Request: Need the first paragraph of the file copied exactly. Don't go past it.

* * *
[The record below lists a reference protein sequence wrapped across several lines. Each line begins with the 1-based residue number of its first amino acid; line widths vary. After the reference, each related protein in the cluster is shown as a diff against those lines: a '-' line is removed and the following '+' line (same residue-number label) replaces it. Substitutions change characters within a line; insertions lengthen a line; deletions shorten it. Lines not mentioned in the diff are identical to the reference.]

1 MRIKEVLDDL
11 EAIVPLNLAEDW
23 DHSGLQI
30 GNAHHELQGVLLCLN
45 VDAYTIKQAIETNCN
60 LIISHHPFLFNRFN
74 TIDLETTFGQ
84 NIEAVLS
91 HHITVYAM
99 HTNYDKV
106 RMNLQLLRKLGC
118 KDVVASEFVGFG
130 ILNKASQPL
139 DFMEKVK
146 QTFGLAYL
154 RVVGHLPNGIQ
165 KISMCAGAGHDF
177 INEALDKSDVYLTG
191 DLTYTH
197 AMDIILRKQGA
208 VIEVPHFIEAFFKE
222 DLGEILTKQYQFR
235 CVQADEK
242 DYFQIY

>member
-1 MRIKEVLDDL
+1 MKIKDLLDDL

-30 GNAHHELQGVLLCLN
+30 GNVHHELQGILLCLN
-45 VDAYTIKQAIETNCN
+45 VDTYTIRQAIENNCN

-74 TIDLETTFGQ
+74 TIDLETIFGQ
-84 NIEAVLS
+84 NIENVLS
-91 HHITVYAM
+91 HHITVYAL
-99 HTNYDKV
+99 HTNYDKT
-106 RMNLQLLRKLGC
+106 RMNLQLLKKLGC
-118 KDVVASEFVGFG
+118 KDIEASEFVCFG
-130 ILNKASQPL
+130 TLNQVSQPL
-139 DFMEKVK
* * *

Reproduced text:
[The record below lists a reference protein sequence wrapped across several lines. Each line begins with the 1-based residue number of its first amino acid; line widths vary. After the reference, each related protein in the cluster is shown as a diff against those lines: a '-' line is removed and the following '+' line (same residue-number label) replaces it. Substitutions change characters within a line; insertions lengthen a line; deletions shorten it. Lines not mentioned in the diff are identical to the reference.]